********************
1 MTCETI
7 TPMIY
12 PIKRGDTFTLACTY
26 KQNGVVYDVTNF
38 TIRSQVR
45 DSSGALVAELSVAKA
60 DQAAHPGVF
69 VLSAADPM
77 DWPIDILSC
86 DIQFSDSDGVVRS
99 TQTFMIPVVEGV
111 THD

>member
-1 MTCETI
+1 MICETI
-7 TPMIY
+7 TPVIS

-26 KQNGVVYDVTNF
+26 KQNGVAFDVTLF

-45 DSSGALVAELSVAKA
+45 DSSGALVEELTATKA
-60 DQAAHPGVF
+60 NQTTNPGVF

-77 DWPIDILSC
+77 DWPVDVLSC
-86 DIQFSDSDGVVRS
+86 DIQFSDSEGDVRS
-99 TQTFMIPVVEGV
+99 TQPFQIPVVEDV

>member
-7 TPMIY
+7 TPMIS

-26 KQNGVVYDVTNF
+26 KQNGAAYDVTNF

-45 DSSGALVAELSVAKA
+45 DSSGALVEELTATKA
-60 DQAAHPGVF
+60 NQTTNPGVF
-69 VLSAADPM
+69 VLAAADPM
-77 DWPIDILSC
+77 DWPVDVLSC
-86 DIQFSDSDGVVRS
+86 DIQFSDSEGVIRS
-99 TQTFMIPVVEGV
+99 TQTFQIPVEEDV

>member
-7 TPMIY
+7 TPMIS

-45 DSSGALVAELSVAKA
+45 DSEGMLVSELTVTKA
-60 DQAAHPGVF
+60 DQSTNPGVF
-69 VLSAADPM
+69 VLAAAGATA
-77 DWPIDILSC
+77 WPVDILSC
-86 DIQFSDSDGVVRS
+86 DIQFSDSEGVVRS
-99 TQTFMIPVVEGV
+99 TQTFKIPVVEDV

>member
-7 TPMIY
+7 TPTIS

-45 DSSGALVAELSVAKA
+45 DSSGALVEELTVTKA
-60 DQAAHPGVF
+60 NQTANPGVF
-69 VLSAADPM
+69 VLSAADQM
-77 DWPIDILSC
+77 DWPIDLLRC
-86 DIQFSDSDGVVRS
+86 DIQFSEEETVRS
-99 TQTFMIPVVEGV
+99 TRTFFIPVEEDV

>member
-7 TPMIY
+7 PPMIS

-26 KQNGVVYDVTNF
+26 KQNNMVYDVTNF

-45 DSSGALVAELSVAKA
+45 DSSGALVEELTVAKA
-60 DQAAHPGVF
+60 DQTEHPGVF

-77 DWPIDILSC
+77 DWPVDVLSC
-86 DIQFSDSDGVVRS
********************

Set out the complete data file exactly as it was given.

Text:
1 MTCETI
7 TPMIY
12 PIKRGDTFTLACTY
26 KQNGVVYDVTNF
38 TIRSQVR
45 DSSGALVAELSVAKA
60 DQAAHPGVF
69 VLSAADPM
77 DWPIDILSC
86 DIQFSDSDGVVRS
99 TQTFMIPVVEGV
111 THD

>member
-1 MTCETI
+1 MICETI
-7 TPMIY
+7 TPVIS

-26 KQNGVVYDVTNF
+26 KQNGVAFDVTLF

-45 DSSGALVAELSVAKA
+45 DSSGALVEELTATKA
-60 DQAAHPGVF
+60 NQTTNPGVF

-77 DWPIDILSC
+77 DWPVDVLSC
-86 DIQFSDSDGVVRS
+86 DIQFSDSEGDVRS
-99 TQTFMIPVVEGV
+99 TQPFQIPVVEDV

>member
-7 TPMIY
+7 TPMIS

-26 KQNGVVYDVTNF
+26 KQNGAAYDVTNF

-45 DSSGALVAELSVAKA
+45 DSSGALVEELTATKA
-60 DQAAHPGVF
+60 NQTTNPGVF
-69 VLSAADPM
+69 VLAAADPM
-77 DWPIDILSC
+77 DWPVDVLSC
-86 DIQFSDSDGVVRS
+86 DIQFSDSEGVIRS
-99 TQTFMIPVVEGV
+99 TQTFQIPVEEDV

>member
-7 TPMIY
+7 TPMIS

-45 DSSGALVAELSVAKA
+45 DSEGMLVSELTVTKA
-60 DQAAHPGVF
+60 DQSTNPGVF
-69 VLSAADPM
+69 VLAAAGATA
-77 DWPIDILSC
+77 WPVDILSC
-86 DIQFSDSDGVVRS
+86 DIQFSDSEGVVRS
-99 TQTFMIPVVEGV
+99 TQTFKIPVVEDV

>member
-7 TPMIY
+7 TPTIS

-45 DSSGALVAELSVAKA
+45 DSSGALVEELTVTKA
-60 DQAAHPGVF
+60 NQTANPGVF
-69 VLSAADPM
+69 VLSAADQM
-77 DWPIDILSC
+77 DWPIDLLRC
-86 DIQFSDSDGVVRS
+86 DIQFSEEETVRS
-99 TQTFMIPVVEGV
+99 TRTFFIPVEEDV

>member
-7 TPMIY
+7 PPMIS

-26 KQNGVVYDVTNF
+26 KQNNMVYDVTNF

-45 DSSGALVAELSVAKA
+45 DSSGALVEELTVAKA
-60 DQAAHPGVF
+60 DQTEHPGVF

-77 DWPIDILSC
+77 DWPVDVLSC
-86 DIQFSDSDGVVRS